Clothes from 1970s,  Girls in Films,  Guys in Films

The Passenger: Always at Odds

Filmmaker Nic Fforde discusses how he come to realise the importance of costume design in his projects.

Stories in films are all familiar to us in some way, no matter how remote the setting. The hell that unfolds aboard the Nostromo in Alien, LA’s icy criminal underworld in Heat or Rope’s Ivy League dinner party – a good story well told will whisk you away to its own self–contained world. All the tools of filmmaking are there to help create these worlds. What part does costume play in all this?

My day job is to make films for advertising. We work on low budgets with small documentary crews. Whatever our subjects decide to wear on the day is usually fine and feels natural. Costume is something we don’t need to spend loads of time on. That’s all changed with my latest project – a fictional short film set in the 1970s. I hadn’t considered the impact of costume on character development before I started this project. But now, the question of costume is a very big one. To begin my research, I sorted my DVD collection into films that I thought would be helpful. At first, The Passenger (1975, costume design by Louise Stjernsward) didn’t strike me as a film that could teach me about costume in the same way as Harry Caul’s translucent raincoat or Jack Carter’s bespoke suits.

“Alright! I don’t care anymore!” yells David Locke, at the sky, after ploughing his Land Rover into a sand dune.

It stars Jack Nicholson as David Locke, a reporter who is fed up with his job, his marriage and his friends. After a particularly gruelling day in the desert he finds a neighbour at his hotel dead. In that moment, he decides to switch identities with David Robertson and leave his old life behind.

Locke finds Robertson dead in his hotel room. He decides to switch identities.

Locke follows the engagements in Robertson’s diary. He discovers that the good–natured and friendly Robertson was an illegal arms dealer, helping rebels fight a dictatorial government and making some very dangerous enemies in the process. Now Locke has been irrevocably identified as Robertson and has brought those realities into his life.

Locke as Robertson with some friendly clients, who have rather less-friendly enemies.

Locke is ill equipped to deal with this scenario. He’s used to working with words and images, not guns and ammo. Just as his responsibilities as a reporter and a husband made him feel trapped in David Locke’s life, he’s now trapped in David Robertson’s. In his old life, Locke reported on the good and the bad in the world. Though he travelled to dangerous places, he’d rarely be in danger. He would visit warzones as an observer, not as a participant. His words could never change anything in the way Robertson’s weapons can.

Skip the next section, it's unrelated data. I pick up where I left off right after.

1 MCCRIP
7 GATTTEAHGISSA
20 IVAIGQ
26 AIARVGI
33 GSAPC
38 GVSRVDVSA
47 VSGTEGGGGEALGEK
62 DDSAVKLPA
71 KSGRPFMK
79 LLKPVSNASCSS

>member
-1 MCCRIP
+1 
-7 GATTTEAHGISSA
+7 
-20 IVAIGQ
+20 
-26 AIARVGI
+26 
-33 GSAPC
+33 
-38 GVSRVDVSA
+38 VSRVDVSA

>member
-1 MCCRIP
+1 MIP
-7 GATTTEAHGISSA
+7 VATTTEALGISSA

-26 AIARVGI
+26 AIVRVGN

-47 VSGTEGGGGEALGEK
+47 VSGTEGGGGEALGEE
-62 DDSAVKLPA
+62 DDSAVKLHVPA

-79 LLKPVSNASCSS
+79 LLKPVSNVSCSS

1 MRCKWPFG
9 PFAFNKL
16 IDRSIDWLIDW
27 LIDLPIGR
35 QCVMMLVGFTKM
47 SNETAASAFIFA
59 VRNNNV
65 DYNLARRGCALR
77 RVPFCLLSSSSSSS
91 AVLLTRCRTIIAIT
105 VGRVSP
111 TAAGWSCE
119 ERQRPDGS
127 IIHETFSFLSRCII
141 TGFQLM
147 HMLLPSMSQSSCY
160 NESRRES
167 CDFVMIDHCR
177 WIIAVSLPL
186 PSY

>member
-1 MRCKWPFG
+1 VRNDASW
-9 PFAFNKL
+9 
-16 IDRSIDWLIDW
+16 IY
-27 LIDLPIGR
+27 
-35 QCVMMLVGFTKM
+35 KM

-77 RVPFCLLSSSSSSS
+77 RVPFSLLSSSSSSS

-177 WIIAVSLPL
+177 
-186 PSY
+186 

The real Robertson on the right in his breezy shirt. Locke with sand-tourist trousers.

We are introduced to Locke in the desert. He sweats and toils in clunky cargo trousers and a check shirt knotted at the waist. Robertson by contrast is at ease in linen trousers and a floaty, unbuttoned shirt. Maria Schneider’s flowery dresses and flowing hair also tell us of her relationship with the landscape, where Locke has none. Through Locke’s outfits we see a man who is always at odds with his environment, never part of it.

“What are you running away from?” asks Maria Schneider as ‘The Girl’, her flowery dress complimenting the trees as she looks out at the road behind.

As his colleague notes, Locke’s ability to detach himself from the world made him a great reporter. His place was always on the side-lines, never in the mix of the action. But even as Robertson he’s still helpless to engage with reality. It may say Robertson on his passport, but Locke will always be David Locke. However hard he tries, he can’t escape himself.

Even in his home city, Locke seems apart from his environment.

As a cinema audience, we’re lucky to be taken away to the worlds that great stories offer us. For just a few moments, we can be placed in the middle of someone else’s life and totally forget our own. Like David Locke, we can be tourists of other worlds, observing from the side-lines. That we don’t have to engage with their everyday realities is a wonderful luxury.

A rare moment of freedom.

The immersive quality of the great films we love is down to great storytelling. Every person involved in the production of a film will have to make decisions that ultimately serve this aim. An editor once told me that he felt his best work was done when nobody noticed it. I believe this is true across the whole film production process. If our characters’ clothes aren’t right, we put the hard work of every other department at risk. If the audience pick it up, we have failed as storytellers. And we don’t want that. We want to remain in that little self–contained world, where we can achieve the impossible dream that David Locke strived for.

By Nic Fforde.

Nic’s short film Ralph Styles Ultra is on Kickstarter.

© 2017, Lord Christopher Laverty.